The bumps on the skin of the face and body of this 53-year-old man were diagnosed, seven years back, to be due to mycosis fungoides. The man then presents with a two months’ history of new and progressively growing, subcutaneous, erythematous, and nodular lesions on his head and neck. These multiple coalescing lesions coupled with grooving of the surrounding skin resulted in the distortion of his facial features.
85% of his body surface area was affected by these hyperkeratotic and hyperpigmented lesions.
Atypical lymphocytes were spotted on the peripheral blood’s flow cytometry. Positron-emission tomography revealed the involvement of cervical, axillary, and pelvic lymph nodes. Spleen and liver were also found to be infiltrated with cancer cells.
A diagnosis of mycosis fungoides with large-cell transformation was made with a skin biopsy.
After two cycles of treatment with brentuximab, cyclophosphamide, doxorubicin, and prednisone, the patient showed substantial improvement.
This disease with an apparently fungal name is actually cutaneous T-cell lymphoma, the most common type of blood cancer. T-cells are white blood cells, the infection fighters. When T cells start to grow unregulated, i.e. become cancerous, the skin primarily gets affected.
Why is it called Mycosis Fungoides then?
The disease derives its name from the tumour resemblance to Mushroom, which is a type of fungus.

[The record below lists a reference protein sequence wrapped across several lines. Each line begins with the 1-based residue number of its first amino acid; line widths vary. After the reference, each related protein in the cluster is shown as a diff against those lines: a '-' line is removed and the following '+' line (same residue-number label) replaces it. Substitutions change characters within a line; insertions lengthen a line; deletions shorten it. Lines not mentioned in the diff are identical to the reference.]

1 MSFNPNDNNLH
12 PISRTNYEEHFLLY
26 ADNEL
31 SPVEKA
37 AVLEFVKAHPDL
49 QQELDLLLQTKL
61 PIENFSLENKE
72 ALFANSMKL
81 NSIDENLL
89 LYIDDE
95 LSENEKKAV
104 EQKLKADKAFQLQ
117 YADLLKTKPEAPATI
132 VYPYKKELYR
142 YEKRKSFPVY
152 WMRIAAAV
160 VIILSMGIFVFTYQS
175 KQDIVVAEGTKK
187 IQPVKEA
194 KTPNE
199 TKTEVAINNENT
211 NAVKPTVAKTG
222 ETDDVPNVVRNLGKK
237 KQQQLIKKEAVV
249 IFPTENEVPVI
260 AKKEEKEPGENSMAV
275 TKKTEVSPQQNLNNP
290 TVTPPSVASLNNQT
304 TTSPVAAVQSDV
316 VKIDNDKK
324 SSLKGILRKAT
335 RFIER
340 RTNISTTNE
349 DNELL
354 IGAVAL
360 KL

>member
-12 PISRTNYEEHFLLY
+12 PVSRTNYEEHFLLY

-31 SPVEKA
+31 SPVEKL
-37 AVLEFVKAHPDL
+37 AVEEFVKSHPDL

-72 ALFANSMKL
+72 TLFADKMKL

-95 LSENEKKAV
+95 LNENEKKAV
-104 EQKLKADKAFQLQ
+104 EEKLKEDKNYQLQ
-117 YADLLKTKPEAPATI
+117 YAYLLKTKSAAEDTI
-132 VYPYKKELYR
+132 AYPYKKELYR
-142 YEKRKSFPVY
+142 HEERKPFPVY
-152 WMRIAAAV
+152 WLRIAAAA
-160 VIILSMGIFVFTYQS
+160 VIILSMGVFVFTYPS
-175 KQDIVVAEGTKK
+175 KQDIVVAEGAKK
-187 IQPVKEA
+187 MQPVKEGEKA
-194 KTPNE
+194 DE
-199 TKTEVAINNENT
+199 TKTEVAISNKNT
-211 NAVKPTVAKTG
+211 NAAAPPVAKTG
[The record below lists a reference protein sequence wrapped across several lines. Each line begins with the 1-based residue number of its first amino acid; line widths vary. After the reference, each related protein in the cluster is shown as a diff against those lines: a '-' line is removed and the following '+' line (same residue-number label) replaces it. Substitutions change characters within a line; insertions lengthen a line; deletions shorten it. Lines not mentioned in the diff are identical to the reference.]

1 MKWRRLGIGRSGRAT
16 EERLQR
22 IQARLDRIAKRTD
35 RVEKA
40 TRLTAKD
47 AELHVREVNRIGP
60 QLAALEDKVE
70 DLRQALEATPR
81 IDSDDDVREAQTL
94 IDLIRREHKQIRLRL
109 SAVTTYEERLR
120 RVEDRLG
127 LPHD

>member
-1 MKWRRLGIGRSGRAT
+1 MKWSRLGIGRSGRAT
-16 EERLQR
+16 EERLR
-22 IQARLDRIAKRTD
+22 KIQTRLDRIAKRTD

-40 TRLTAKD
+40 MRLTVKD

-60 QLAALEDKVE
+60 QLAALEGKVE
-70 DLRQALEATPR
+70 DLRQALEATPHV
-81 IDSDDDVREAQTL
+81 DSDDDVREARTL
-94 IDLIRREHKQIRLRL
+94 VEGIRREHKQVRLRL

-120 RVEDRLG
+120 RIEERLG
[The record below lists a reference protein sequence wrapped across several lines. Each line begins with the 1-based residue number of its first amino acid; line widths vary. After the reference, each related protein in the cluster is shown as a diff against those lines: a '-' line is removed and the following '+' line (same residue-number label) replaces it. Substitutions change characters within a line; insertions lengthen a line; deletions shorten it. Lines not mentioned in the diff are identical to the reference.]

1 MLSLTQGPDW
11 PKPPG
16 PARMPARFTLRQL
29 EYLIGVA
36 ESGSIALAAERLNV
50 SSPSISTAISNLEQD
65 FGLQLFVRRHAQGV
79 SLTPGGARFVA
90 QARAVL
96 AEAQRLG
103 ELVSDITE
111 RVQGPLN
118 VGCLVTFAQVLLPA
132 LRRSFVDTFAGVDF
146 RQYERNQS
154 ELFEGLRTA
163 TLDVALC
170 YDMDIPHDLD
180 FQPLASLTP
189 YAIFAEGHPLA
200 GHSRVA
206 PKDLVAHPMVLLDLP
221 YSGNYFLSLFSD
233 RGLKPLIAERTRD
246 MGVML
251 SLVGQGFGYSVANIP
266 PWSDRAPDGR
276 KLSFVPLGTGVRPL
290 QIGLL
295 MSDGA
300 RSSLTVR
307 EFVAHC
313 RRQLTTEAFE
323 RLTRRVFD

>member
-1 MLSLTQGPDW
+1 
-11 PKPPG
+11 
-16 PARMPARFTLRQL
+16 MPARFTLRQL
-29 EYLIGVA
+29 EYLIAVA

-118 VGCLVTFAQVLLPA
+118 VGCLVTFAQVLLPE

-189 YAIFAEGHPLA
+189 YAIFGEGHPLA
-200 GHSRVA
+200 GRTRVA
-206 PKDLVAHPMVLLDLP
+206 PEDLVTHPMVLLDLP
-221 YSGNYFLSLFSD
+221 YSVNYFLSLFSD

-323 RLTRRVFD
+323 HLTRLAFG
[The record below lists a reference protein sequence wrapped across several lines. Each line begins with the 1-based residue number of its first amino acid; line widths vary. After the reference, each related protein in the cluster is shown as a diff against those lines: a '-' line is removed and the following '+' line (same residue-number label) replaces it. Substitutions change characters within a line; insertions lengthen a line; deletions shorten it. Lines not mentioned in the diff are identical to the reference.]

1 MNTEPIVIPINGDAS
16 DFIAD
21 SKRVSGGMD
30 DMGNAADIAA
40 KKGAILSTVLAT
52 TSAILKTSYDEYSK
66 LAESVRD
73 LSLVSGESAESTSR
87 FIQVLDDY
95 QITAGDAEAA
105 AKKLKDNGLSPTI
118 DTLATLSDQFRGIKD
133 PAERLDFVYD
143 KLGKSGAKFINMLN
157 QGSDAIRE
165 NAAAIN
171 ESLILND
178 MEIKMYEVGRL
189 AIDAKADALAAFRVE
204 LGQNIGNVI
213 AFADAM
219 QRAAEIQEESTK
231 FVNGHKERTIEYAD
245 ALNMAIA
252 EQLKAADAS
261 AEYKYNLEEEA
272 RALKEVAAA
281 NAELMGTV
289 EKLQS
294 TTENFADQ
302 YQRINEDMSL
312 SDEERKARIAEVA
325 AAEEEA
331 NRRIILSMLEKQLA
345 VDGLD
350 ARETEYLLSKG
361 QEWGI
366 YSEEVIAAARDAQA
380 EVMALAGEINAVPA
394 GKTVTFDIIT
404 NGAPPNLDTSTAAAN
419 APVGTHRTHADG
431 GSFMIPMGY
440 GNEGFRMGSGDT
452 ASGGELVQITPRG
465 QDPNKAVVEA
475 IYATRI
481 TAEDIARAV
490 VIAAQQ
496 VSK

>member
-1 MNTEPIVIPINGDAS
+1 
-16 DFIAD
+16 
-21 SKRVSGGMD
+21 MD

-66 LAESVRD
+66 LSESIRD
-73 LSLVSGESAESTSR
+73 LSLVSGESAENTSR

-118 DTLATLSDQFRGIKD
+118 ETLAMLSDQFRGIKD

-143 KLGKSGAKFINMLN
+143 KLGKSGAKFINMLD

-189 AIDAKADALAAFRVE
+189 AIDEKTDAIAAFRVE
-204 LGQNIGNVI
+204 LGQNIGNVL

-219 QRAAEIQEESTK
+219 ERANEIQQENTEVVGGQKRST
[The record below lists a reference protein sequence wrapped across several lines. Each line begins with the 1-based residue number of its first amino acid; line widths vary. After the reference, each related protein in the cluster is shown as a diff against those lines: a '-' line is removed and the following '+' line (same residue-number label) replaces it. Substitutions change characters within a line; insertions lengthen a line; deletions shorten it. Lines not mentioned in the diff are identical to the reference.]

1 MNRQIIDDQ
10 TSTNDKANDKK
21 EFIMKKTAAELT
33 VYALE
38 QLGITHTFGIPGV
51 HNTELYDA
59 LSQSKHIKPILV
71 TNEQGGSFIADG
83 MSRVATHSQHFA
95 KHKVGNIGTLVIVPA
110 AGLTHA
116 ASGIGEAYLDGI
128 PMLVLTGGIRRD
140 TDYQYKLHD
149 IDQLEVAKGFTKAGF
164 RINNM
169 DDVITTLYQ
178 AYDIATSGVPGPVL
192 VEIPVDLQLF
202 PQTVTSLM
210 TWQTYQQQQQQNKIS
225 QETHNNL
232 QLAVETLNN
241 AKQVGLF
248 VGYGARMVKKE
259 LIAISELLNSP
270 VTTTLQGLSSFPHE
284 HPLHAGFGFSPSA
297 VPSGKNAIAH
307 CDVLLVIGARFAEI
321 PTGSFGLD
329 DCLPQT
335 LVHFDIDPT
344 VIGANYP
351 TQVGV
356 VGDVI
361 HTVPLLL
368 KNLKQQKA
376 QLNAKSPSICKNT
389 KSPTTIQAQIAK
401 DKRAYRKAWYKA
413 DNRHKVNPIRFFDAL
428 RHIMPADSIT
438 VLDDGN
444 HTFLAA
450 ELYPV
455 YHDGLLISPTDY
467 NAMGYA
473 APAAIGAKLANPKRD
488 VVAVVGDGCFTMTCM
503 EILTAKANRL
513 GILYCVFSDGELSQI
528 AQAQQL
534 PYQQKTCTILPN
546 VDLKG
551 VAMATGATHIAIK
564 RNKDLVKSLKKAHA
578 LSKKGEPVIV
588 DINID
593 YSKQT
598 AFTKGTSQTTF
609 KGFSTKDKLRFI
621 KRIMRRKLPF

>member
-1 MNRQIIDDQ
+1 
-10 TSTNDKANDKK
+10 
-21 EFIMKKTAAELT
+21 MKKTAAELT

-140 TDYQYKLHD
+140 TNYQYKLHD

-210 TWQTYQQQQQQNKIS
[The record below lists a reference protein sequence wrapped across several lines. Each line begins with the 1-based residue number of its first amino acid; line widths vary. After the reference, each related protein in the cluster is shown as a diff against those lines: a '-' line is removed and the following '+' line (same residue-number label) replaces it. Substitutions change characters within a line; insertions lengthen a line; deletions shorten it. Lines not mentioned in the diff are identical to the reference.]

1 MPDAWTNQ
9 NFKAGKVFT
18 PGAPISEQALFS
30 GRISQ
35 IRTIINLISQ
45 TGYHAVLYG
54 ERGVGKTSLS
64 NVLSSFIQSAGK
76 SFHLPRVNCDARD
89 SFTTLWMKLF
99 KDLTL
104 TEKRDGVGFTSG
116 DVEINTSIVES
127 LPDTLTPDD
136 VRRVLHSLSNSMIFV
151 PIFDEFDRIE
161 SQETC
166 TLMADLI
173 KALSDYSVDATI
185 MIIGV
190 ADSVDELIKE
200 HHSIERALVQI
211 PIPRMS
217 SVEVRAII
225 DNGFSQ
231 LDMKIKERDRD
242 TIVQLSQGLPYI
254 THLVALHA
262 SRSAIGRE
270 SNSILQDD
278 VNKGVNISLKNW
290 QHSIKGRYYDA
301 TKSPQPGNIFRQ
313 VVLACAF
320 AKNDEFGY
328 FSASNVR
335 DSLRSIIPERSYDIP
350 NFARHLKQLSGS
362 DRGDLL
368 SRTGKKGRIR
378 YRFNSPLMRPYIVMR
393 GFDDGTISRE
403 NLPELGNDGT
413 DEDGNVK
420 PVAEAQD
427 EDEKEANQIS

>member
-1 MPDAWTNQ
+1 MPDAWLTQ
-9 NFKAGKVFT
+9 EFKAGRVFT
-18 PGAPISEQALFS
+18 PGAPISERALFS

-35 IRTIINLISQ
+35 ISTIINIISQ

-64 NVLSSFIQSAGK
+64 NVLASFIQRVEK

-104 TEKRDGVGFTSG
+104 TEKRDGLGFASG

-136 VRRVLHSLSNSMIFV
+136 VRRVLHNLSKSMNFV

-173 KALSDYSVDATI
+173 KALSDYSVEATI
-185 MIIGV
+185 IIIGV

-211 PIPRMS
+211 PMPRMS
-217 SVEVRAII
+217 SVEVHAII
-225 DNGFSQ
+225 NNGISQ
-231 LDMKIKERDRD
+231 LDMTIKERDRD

Mycosis fungoides is a slow-growing tumour that usually affects males above 50 years of age. When T-cells escape from the bloodstream to infiltrate the skin and the tumourous lesions appear. The initial skin lesions are scaly, reddish-pink, itchy patches which may progress to plaques. These lesions follow a waxing and waning pattern, or remain stable over time and never go beyond the initial stage. The hallmark lesions of mycosis fungoides are deep and thick nodules that contain malignant T-cells.
Physical examination is indispensable. Besides, some blood work is needed to determine the number of Szary cells. A sample of skin is required to be biopsied for definitive diagnosis. Immunophenotyping, flow cytometry or T-cell receptor gene rearrangement test can be carried out on the biopsied skin sample. To determine the stage of cancer, Xrays, CT scan, PET scan and lymph node biopsy can be performed.
Since mycosis fungicides affect the skin mainly, management is particularly skin-directed. Topical therapy is for those whose disease is limited to skin only. The intensity of the therapy is determined by the affected body surface area. Total skin electron beam therapy (TSEBT) has the highest complete response rates. Adjuvant treatments, either systemic or topical are administered to keep the patient in remission.
The definitive cure is with allogeneic stem cell transplant.
Newer treatment options are under research. Clinical trials are underway to produce better options, thus a brighter ray of hope for this disfiguring cancer.
Hasina Maredia, B. a. (2020, April 02). Advanced Mycosis Fungoides. Retrieved from New England Journal of Medicine: https://www.nejm.org/doi/full/10.1056/NEJMicm1911156
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Wong HK, Mishra A, Hake T, Porcu P. Evolving insights in the pathogenesis and therapy of cutaneous T-cell lymphoma (mycosis fungoides and Sezary syndrome). Br J Haematol. 2011 Oct;155(2):150-66. DOI: 10.1111/j.1365-2141.2011.08852.x. Epub 2011 Aug 25. Review.